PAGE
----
So what is the process of aging, biologically?
Wiley defines it simply: It's a loss of function over time.
It happens to everything. Metal rusts and loses strength. Springs get less springy. The wind-up toy stops working.
More complex objects have more parts to wear down, more functions to be lost, and a much wider range of possible failures.
Except the body, with its many interlinked processed, systems, and levels of organization, is much more complex than a car—and therefore has many more points of potential failure. When you think about just how intricate and finely tuned the human body is, Wiley suggested, the real mystery isn't why it fails—it's why it survives. "The fact that life works is amazing," Wiley said.
The body does have one advantage: it's self-repairing. "The body tries to maintain itself and restore homeostasis even in the face of all this stress and all this damage. We have these really sophisticated programs for dealing with these points of failure," Wiley said.
But as we get older, Wiley said, cells are unable to keep up with the repairs. Small failures accumulate.
"It can start with something as simple as a broken molecule, one little thing that goes wrong in one cell, and then it's like the butterfly effect," Wiley said. "The tissue starts struggling, and then the organ, and then your entire body."
Different types of cells express damage in different ways. The lenses of our eyes stiffen and cloud. The cartilage in our joints thins and our ligaments shorten, losing flexibility. Blood vessels harden, bones become fragile, and muscle and brain mass decline.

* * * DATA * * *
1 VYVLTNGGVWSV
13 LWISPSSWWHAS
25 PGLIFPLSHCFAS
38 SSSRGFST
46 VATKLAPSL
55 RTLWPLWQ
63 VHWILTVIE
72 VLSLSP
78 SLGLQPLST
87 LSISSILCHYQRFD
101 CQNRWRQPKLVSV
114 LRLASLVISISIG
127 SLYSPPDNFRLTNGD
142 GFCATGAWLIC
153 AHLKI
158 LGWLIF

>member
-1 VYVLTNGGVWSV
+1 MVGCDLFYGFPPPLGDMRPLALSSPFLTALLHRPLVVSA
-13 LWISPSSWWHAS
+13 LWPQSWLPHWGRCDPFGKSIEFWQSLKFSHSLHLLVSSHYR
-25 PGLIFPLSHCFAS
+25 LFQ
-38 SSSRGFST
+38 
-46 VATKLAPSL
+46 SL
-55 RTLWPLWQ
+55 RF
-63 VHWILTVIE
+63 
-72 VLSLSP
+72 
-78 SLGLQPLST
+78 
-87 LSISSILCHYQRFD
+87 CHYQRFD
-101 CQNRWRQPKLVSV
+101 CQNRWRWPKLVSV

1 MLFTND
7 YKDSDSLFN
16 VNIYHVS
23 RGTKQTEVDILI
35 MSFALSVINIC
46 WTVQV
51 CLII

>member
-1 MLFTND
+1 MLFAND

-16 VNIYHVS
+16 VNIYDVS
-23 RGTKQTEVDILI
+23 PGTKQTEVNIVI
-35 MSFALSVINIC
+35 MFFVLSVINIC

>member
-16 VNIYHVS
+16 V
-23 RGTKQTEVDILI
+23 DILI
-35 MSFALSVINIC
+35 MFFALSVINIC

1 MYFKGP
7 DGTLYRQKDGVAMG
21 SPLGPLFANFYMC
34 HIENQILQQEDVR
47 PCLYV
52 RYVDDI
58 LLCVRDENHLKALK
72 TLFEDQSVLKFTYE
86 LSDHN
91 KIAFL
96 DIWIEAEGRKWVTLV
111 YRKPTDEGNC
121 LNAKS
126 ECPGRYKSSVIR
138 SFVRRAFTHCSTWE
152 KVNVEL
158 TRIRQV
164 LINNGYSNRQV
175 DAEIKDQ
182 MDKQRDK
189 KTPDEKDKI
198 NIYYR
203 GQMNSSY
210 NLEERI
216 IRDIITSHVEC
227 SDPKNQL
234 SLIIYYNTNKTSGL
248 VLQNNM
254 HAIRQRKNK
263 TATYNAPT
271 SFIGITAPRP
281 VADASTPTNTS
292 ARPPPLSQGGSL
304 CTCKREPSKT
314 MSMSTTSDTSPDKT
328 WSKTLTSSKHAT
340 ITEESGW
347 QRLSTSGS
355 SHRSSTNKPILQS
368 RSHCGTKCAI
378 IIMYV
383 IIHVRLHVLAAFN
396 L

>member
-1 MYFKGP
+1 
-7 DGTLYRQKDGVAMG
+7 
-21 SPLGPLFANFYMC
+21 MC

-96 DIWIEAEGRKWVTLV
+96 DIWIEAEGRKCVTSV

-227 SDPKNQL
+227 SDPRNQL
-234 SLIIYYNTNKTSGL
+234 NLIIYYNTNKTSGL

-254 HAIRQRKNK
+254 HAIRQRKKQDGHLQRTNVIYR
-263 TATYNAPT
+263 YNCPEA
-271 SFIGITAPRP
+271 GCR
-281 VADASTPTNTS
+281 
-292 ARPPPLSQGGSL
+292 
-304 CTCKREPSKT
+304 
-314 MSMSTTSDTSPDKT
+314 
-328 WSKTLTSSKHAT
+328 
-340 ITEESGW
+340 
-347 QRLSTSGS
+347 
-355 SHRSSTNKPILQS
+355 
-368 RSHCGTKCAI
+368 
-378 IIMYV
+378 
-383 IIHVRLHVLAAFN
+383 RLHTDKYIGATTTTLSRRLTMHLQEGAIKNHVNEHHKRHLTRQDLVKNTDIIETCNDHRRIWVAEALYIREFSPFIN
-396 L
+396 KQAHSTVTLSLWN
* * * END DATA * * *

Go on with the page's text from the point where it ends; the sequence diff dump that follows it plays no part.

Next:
We can replace things—hips, livers, even hearts—but not forever. We’re too complex, and the damage too steady.
"There's definitely a misconception out there that we're trying to make people immortal. But there is never going to be an immortality vaccine," Wiley said. "There's never going to be one thing that defeats all of aging. There's always going to be another point of failure."
If we can't defeat aging, what can we do?
Figure out how to live longer, is most people's first thought. “There’s a lot of discussion and interest in the space of how to extend our lifespans, and more and more private philanthropy looking for magic bullets,” Booth said.
But there’s a fundamental limitation to studying how to make human lives longer. “We don’t get grants for a hundred years,” Wiley said. “And who’s going to do it?”
Also, living longer doesn’t address the real problem—and could actually make it worse. “The challenge is that more and more people are living disabled for longer periods of time before life ends, which has huge consequences for society in terms of health care, culture, and ethics," Booth said.